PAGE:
Non-DSLR camera like the Nikon P900 and even the iPhone or other phone camera might work. However you've got a more limited field of view, and lower quality sensors, so you then become more dependent on other factors.
Point-and-shoot might work, especially if you've got good atmospheric and lighting conditions but there are things you can do to improve the quality of the image.
Best Quality - you want the image setting to be as high resolution as possible. If your camera allow RAW then use RAW. Otherwise set the image size and image quality to the highest it will go - usually this is referred to as fine. You may also have a separate image size setting, again as high as it will go.
Focus on the Horizon - The horizon is what we want to see, so if the camera focusses on a window, or nearby people, then the horizon might end up blurry. If you need to, then use manual focus to get the horizon as sharp as possible. This image might have been perfect if not for the bad focus.
Image Source: https://girlhiker.com/2013/09/03/los-liones-trail-in-pacific-palisades-california/
Underexpose - glare from the sun, and sometimes haze, can make the horizon hard to see. You can often counteract this by underexposing. This can be done with the Exposure Compensation setting, often expressed as "EV", set it to -1.0EV. But you may need to experiment to get the best result. You can also set the camera to Bracket, where it will take three shots at different exposures.
Small/Medium Aperture - Smaller apertures give a wider depth of field and so give you more leeway with focus. Large "f" numbers mean smaller apertures. Try for f/8 at least. Going very small like f/22 might help your depth of field, but the overall quality depends on the lens. Lenses have a sweet spot for sharpness, and you should try to find out what it is for your lens and use that. If you don't know then just go for f/8, and make sure you have good focus on the horizon.
Low ISO - Lower ISO gives a less noisy image. ISO 100 is usually the best. However you need to make sure this is not going to give you a low shutter speed. If so then use a tripod.
Lens Distortion Correction
With a wide angle lens you are probably going to get some distortion. However there are things you can go to minimize this.
Center and Level the Horizon - Distortion happens concentrically around the middle of the image. So if a line goes through the middle of the image it will be lengthened or shortened slightly, but it will not be bent.
Image Source: https://millerprosthetics.com/2016/08/25/nancy-settles-in-her-rio-apartment-and-its-amazing/
Use a Straight Edge - If you put a known straight edge very close to the horizon, then you can compare the horizon against the straight edge. If the lense is distorting things then the straight edge will be curved too. Then we can see if the horizon curves more than the straight edge, which will indicate the horizon is actually curved.
(This image discussed in more detail here: https://www.metabunk.org/measuring-the-curvature-of-the-horizon-with-a-level.t7832/ )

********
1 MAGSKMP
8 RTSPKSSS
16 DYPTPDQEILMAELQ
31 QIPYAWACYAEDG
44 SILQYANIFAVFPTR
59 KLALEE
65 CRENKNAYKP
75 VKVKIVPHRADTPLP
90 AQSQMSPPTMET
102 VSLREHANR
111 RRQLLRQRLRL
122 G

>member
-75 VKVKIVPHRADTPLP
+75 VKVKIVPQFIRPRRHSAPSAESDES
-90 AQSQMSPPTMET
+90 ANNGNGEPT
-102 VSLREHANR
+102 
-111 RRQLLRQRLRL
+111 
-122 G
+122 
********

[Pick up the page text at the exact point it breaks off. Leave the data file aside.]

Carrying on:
Take pictures above and below the center - Move the camera so the horizon is first above the center line, then at the center line, and then below the center line. If it curves in the same direction all three then it's definitely curved. If not then we need to account for this.
The curve of the horizon is small at low altitudes. You can use the metabunk curve calculator (in "advanced" mode) to work out just how much you should be looking for. Around 450 feet this is going to be something between 3 and 6 pixels.
Now you can see that in an image with the naked eye - especially if it's against a straight edge, like with the yellow carpenter's level above. However it becomes easier to see if you magnify it.
Just zooming in will help if you are comparing against a straight edge, but does not really make the curve more apparent.
Enhancing Contrast can be very helpful. You can just use the brightness and contrast controls, or use the levels. Basically adjust to make the horizon as clear as possible. Just don't go too far, as you can lose detail.
Magnifying vertically is what you need. This means selecting a narrow strip of the image around the horizon, and then stretching it vertically. The process here is:
- Use the original resolution image with enhanced contrast.
- Select the strip of the image with the rectangular marquee tool
- Copy and Paste that strip
- Edit->Free Transform
- Drag down the bottom edge of the strip (and maybe raise up the top edge).
Several more examples can be found here:
If you are really interested there's a variety of things you might try to make things more apparent.
Compare Against Google Earth
Google Earth models the Earth as you'd expect - as a globe. So if you position the Google Earth camera where you took the photo, then take a screenshot, then you should be able to see the curve. Ideally you would fit the image precisely in GE. Like this example from around 550 feet.
You crop the horizon portion of the Google Earth view under the photo, and scale vertically (20x here)
Then compare that against the same portion of the photo scaled by the exact same amount.
The photo is obviously higher resolution than the screenshot, however you can see the same curve in both. This verifies we are photographing the expected curve.